My daughter asked me if I will come back home after Darwin. I thought about how silly it would be just to turn around and ride home when the road west continues and will eventually bring me home again anyway.. 3, 6, or 12 months later.

    But, one day at a time.. which is how I have to take life anyway.

    Thanks for the chance to share my old-newby experiences here.
    • Like Like x 39
  2. Awesome, congrats.
  3. Great Story well told.
  4. yeah, great write-up oldie!
  5. Fantastic write up. Thank you for sharing.
  6. nice one old son, if I ever see an old bloke up Gumbieville way riding an 1100 ViagStar with a big stupid grin on his face I reckon it just might be you.
  7. pretty interesting read, good to hear its working out well
  8. Thanks guys.

    In the last week I've noticed the bike popping a lot on trailing throttle.. slowing down. Sometimes she doesn't like to idle well at all. So I figure the carbs need some tickling or I got a batch of bad fuel and the carbs need a cleanout.

    I'm not confident enough at the moment to do the work myself so this time she will go into the mechanics to get sorted next week while I study up on the how to do stuff pdf's I downloaded.

    That big stupid grin is still there.. it just gets more stupid looking when I'm riding.
  9. thanks for the great perspective on getting back on the bike!

    Always makes me sad to read/hear things like the above. giving wives everywhere a bad name!
  10. I rode to Darwin to see a mate in 1985. Got home again in '97. Well worth the time spent.
  11. I could be completely wrong here, but it seems that the longer you are away, the more you appreciate riding when you come back?? Anyways, welcome (back) from another hiatus rider, oldie.

    As for the pain in your tailbone, that won't go away easily because the cruiser-style bike puts the majority of your weight on that exact spot. However, you should find that the joy in your heart will compensate :).
  12. What is it with SOME girls and that control issue ???
    When I had the kids and started the buis I stopped for the first time in my life too.
    It wasn't wifey at all. She had four horses in the paddock and rode @ 6 months preg.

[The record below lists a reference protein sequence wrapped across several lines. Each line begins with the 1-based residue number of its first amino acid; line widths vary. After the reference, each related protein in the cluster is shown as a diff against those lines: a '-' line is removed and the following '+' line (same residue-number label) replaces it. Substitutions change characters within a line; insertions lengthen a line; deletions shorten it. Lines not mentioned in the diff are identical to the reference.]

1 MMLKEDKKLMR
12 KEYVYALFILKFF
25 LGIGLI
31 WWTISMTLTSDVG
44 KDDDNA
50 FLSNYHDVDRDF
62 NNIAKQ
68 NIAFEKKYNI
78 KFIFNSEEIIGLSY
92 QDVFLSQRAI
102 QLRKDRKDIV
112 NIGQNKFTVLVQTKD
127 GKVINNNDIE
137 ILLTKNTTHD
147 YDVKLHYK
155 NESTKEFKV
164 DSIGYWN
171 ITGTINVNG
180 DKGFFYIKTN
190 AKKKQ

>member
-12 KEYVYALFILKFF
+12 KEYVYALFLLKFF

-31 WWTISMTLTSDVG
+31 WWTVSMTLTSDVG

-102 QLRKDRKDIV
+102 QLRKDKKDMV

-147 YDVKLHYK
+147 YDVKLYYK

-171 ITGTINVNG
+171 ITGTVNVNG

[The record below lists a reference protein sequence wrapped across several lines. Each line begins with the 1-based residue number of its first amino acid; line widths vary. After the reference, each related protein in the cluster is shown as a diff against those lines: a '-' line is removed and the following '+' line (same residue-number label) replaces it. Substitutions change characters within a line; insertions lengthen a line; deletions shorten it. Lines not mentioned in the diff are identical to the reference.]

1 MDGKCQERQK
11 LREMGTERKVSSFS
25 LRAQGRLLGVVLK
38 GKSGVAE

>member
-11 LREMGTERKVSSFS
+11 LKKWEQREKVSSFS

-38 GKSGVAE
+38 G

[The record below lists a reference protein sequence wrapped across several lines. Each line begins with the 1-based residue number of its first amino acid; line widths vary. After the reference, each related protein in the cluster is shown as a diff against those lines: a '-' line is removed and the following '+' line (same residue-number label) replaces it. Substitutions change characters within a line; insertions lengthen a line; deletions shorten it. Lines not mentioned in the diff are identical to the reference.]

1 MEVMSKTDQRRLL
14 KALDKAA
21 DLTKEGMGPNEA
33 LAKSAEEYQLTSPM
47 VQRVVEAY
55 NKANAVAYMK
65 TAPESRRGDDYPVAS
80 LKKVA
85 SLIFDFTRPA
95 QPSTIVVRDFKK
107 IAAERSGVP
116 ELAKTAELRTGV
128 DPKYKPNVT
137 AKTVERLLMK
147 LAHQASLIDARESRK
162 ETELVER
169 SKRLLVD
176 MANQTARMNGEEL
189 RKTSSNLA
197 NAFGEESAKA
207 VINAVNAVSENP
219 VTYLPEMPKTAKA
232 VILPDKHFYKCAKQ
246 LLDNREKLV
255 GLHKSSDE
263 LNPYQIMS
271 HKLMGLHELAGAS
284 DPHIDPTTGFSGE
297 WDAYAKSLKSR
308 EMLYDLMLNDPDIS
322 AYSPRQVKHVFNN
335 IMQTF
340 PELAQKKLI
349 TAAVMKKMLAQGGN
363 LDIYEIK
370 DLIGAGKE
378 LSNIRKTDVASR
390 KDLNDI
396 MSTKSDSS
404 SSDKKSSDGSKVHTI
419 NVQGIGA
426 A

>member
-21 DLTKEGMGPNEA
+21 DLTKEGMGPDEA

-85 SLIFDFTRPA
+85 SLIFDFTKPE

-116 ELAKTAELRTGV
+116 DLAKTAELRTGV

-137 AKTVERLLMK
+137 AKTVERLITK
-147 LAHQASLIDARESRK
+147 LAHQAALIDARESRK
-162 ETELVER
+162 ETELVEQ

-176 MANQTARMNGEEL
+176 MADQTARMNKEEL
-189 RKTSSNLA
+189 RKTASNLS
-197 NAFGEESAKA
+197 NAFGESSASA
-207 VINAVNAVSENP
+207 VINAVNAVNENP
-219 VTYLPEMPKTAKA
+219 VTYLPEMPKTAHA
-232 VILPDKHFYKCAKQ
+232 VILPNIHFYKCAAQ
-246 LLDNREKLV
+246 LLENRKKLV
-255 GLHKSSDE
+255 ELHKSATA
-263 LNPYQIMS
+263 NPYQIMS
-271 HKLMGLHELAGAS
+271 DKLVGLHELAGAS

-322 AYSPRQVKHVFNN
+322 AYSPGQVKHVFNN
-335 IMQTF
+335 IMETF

I was very busy and time off was reno-ing the house, the paddocks, the restaurant, work fark me....never been more rich or miserable.
    It was my call I guess I am saying.
    Then my bro got cleaned up. He didn't ride and was the... more sensible one of us by a long margin.
    Within a month I had a KTM200 dirty in the shed. To check the paddocks of course. The ST4s followed shortly after.......and so it goes.
    Yeah they might be dangerous. But I truly believe your death is pretty pre determined. I've walked away many times without a relative scratch. And seen a girl die in her driveway in a car. true...a bloody steep drive but went into a coma never to come out.
    Unfortunately I liked it so much I then rode for a living. teaching others how to ride.
    And now seriously thinking of walking away from it again.... just between you and I lol.
    Might have to catch up for a ride before I hang up my lid bud. Two fossils into the sunset for a gasper lol.
  13. Or in my case, life, kids, business, well meaning to dangerous family whinging, blah blah blah stopping you in the first place then finally getting to a point in your life where you stand up and say F&CK OFF NOW IT ME TIME and I'm making the most of it.... :D

    Accept it whatever happens...
  14. Thanks Hornet. I think you are spot on about appreciating it more after time away. I find my butt gets a bit sore sitting in a car for a couple of hours, so I'm not that worried about it on the bike. Although for the big rides I will be looking into gel or water seat inserts/covers and some highway pegs to stretch out on.

    I'd like that.. will be up that way next month for my Mum's birthday.

    Joe mentioned Me Time, and that is exactly how I feel about it. The bike is a reward for the hard yards of raising a child on my own in this steadily more fornicated culture.

    Re.. time being up.. I don't think it is set in stone. To me each moment in life is filled with choices, some we make with full awareness and many we make through our behaviour patterns.. without much thought. So that each choice we make can change the direction of the 'stream' we are on. One stream leads to the end at a different time to another stream, so we reach our demise dependant on the choices we have made.

    Either way, no point being afraid of it. Just live each moment as best you can... and ride.
  15. Yesterday dawned cool and cloudy.. and since it was my "get the hell out of Gumbieville day" I had to stuff the Dri Rider winter liner + new gauntlets and sodium "Chopper" glasses to test in the dark on the way home in to a small backpack before hitting the road to see a mate 90k's away. I put an order in for some rain along the way to test how weatherproof everything was.

    So a nice day was had visiting and I left at sunset, as the clouds promised some good rain for testing.

    Open face lid was no issue when the rain came 10 k's down the road as my left hand esily covered my nose and cheeks with the gauntlets on.. all good so far.